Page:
Going into a huge summer, Sophie Hitchon feels in great shape to better her exploits of last year.
Last season was the best of the 24-year-old’s career to date, as she twice broke her own British hammer record on the way to claiming fourth place at the World Championships in Beijing.
My distances are up on last year so far. Hopefully that continuesSophie Hitchon
Over the next couple of months, she will look to defend her British title, before the European Championships in Amsterdam, and then the greatest show on earth – the Olympics in Rio.
Her early season form has been impressive, throwing over 70m in all three outings so far, back in Beijing (71.71m), Halle (71.63m) and Kingston, (70.65m), and she said: “I’ve started the season better than last year. You always hope for better, but it is about putting your training into competition, and my distances are up on last year so far. Hopefully that continues.
“The Euros are the first major championship of the year, after the British, then the Olympics, so training is more geared towards the end of the season.
“It can be a struggle if you come out to compete too early – it’s difficult to keep your level up throughout.
“Last year I built into the season and my best performances were at the end, and that is my goal again.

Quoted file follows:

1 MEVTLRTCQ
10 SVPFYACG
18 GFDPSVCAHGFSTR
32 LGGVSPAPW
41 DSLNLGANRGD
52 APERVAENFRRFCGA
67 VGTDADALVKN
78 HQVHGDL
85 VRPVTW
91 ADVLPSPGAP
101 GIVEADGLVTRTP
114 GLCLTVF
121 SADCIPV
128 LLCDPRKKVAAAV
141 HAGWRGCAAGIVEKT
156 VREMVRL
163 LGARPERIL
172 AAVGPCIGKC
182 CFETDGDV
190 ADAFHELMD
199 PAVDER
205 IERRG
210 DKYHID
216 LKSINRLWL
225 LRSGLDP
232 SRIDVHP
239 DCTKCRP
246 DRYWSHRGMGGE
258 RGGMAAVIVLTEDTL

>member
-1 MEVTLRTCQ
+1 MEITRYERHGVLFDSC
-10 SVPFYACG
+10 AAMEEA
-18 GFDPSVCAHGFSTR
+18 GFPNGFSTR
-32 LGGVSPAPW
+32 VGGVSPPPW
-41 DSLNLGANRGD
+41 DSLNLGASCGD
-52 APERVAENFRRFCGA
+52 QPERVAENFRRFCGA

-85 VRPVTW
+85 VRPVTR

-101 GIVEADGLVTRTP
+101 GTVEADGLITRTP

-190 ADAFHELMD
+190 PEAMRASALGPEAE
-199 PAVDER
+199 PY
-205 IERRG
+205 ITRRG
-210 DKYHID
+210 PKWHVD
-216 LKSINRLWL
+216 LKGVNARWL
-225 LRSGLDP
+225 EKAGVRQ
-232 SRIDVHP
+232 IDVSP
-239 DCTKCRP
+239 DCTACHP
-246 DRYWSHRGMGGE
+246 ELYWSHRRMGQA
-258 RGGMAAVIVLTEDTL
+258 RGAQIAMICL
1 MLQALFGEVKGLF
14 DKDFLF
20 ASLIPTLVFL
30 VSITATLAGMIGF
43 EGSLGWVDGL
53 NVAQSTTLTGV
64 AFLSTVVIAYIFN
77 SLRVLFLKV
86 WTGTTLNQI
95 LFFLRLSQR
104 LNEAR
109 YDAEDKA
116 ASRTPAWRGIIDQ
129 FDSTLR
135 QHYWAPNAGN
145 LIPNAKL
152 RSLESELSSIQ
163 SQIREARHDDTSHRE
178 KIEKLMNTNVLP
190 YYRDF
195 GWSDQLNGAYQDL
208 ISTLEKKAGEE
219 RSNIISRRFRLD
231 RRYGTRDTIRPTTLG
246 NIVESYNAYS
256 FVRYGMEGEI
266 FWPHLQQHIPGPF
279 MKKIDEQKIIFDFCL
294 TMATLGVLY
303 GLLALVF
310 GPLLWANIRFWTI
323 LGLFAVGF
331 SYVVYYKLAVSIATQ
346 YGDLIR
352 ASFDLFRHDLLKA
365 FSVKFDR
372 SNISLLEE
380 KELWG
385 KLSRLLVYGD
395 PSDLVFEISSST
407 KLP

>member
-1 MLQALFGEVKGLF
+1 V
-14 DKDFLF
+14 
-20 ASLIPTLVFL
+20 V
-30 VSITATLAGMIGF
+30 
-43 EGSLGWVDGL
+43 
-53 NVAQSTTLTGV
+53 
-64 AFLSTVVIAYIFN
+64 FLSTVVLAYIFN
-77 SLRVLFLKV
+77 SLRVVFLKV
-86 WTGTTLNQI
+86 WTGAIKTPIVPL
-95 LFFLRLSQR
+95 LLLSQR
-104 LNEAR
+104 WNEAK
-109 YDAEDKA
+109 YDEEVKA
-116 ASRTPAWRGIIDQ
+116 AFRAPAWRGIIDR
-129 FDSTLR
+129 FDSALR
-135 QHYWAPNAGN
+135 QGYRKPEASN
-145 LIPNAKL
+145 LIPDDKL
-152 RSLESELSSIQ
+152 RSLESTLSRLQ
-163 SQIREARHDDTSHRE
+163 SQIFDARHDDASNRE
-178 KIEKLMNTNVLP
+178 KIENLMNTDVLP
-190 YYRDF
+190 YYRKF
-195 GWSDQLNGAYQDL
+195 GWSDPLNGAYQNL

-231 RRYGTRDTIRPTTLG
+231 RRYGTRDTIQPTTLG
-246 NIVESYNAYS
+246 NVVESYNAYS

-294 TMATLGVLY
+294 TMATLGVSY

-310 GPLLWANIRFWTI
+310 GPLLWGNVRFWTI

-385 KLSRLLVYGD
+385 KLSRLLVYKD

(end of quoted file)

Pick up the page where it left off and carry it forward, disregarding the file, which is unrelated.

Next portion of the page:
“I’d love to throw further, but in the long run it is about building into your season and producing when it matters.”
Training has been going really well, I’m pleased with how things are going.
“There are a few things to tweak, and hopefully things will come together at the British trials at Alexander Stadium in Birmingham at the end of June (25th).
“The British Championship is there to be won, and to qualify for the Olympics you have to finish in the top two or make the entry standard (71m) between May last year and July this.
“As well as putting into practice what you are doing in training, it is about competing against the girls you will be around all season, and to be able to beat a few of them and prove you can compete with them is really good.
“Qualifying is often the hardest part, you have to take it one step at a time, get to the final hopefully and move on from there.
“You have to take small steps rather than say ‘I’d love to do this or that’, you have to go through the processes and see where it takes you.
“I’m in Poland next weekend - I’ve had a training block between my first block of competitions - and I feel good.
“Things have been going better than at this stage last year. You always hope for better, but it is about putting your training into competition, and my distances are up on last year so far. Hopefully that continues.